Directed by Lee Chang-dong
Grief can be messy, and who better than Lee Chang-dong, director of Oasis and the upcoming Poetry, to show how bad it can get. Young widow Shin-ae (Cannes winner Jeon Do-yeon, currently also The Housemaid) starts the story essentially lost, having picked up stakes with her adorable son and moved to her late husband's small hometown. If I tell you that her life is soon rocked by a second tragedy, you'll probably figure out that it involves the kid, so there it is. Actor and director proceed to track Shin-ae's emotional breakdown and spiritual crises in one of 2010's 20 best films, from 2007 (when it first premiered).
A former concert pianist setting up shop as a tutor, Shin-ae's determination and uncertainty seem to be two halves of the same whole, and her child is nothing less than a linchpin. When disaster strikes (feeling like a fulfillment of a newcomer's paranoia), Shin-ae tries everything in "coping" (religion, theft, sex, general acting out). Jeon's performance is thankfully not a bare-all bawlfest (Lee shoots one key scene from behind on a dim street) but rather a run-ragged unpredictable mix of the grand and the petty, abysmal despair and fighting-for-a-cab frustration. Key foil to her flailing is a smalltown-connected mechanic (always appealing Song Kang-ho, known here for The Host and Memories of Murder), enamored and indefatigably playing the long game.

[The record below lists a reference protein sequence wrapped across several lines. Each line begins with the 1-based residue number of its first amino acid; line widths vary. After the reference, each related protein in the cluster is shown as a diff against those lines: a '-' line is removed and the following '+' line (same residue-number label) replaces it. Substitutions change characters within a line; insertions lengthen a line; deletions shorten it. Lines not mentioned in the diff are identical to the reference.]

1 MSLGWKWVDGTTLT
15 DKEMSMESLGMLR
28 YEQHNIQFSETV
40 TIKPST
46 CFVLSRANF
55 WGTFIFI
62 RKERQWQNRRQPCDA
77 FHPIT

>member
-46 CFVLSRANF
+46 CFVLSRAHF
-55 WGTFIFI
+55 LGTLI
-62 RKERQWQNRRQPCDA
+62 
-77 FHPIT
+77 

Opens December 22 at IFC Center